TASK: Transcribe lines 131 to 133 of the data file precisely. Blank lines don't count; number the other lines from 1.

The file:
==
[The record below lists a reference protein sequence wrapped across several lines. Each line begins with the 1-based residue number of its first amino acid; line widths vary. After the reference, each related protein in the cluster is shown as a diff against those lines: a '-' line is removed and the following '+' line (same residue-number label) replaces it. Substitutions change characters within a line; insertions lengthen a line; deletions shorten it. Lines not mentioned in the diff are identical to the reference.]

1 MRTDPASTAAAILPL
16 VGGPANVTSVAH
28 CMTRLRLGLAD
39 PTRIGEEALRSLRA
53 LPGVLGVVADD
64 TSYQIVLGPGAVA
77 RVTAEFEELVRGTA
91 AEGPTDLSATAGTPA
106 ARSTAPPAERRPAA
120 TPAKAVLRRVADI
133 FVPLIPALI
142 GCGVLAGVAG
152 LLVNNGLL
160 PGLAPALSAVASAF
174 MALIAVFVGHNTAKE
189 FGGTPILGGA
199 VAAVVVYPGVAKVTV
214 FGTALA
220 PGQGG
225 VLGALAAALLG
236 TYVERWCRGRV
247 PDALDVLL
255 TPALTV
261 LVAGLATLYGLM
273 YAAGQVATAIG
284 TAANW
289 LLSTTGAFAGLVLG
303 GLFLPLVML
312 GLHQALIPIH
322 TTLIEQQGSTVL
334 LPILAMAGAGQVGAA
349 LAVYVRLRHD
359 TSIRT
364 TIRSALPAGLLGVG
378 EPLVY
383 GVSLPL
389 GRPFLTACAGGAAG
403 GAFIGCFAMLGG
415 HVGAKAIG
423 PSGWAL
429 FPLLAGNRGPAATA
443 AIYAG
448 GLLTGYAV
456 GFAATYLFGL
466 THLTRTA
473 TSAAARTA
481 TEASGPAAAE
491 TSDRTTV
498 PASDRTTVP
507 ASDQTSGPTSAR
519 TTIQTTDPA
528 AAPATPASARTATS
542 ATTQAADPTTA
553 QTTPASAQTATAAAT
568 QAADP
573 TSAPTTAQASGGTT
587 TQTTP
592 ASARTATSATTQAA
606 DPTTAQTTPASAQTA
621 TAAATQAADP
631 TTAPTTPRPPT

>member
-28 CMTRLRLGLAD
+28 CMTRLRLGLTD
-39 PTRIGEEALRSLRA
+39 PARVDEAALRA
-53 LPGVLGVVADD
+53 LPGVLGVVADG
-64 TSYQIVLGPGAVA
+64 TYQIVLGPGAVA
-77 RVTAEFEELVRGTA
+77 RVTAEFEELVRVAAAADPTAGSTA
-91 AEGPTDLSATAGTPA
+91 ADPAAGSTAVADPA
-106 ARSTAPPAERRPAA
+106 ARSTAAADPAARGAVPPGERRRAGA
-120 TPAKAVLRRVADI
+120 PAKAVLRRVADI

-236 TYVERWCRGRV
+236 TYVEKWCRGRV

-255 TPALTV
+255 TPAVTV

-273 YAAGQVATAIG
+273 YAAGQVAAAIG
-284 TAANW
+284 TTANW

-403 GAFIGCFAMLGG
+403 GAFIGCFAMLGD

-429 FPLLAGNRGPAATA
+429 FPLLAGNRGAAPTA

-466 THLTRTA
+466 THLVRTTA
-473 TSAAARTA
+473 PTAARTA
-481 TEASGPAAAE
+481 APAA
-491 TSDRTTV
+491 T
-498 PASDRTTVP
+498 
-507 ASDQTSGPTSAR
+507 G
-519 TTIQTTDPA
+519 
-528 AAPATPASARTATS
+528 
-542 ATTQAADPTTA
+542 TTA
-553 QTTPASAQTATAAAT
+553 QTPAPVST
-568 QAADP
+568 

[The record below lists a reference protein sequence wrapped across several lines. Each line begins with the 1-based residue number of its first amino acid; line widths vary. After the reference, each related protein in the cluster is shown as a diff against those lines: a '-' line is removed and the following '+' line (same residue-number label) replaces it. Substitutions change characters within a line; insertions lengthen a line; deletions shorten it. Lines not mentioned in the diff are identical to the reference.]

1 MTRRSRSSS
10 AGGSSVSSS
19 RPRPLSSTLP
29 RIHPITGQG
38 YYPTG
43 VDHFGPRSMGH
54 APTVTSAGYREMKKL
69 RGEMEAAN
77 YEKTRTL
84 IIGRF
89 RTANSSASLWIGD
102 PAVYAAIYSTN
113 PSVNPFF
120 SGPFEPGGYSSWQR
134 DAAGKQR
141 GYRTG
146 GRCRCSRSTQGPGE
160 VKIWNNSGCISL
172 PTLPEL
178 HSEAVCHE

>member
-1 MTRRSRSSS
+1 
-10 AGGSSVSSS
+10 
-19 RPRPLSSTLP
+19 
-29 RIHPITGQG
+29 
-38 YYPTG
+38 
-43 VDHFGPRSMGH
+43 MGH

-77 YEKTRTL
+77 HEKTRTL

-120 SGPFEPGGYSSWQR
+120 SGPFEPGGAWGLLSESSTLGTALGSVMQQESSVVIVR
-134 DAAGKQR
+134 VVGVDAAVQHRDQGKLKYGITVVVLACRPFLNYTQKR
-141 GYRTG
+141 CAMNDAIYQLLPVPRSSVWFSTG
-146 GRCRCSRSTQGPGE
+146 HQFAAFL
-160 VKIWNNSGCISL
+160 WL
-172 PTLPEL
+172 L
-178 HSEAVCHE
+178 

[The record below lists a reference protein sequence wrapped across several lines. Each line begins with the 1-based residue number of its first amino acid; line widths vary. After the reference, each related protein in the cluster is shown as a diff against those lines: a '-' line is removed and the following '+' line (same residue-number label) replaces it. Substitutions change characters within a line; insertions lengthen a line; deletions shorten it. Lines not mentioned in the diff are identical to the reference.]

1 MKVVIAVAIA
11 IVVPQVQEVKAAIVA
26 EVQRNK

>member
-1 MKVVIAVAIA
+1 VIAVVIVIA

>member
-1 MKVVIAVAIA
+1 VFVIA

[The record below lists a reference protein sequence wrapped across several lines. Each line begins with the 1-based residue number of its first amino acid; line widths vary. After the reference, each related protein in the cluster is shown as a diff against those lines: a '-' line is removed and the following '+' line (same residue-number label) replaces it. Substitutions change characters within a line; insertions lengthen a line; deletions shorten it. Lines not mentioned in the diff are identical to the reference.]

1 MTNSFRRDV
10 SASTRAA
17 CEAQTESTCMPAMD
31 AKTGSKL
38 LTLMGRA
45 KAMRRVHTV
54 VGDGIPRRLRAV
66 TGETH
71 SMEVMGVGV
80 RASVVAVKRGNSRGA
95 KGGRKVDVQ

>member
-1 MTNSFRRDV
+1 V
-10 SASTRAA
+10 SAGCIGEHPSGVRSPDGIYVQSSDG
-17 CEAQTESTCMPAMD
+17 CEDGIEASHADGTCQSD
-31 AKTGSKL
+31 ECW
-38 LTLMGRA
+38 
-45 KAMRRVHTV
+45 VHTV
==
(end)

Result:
146 GRCRCSRSTQGPGE
160 VKIWNNSGCISL
172 PTLPEL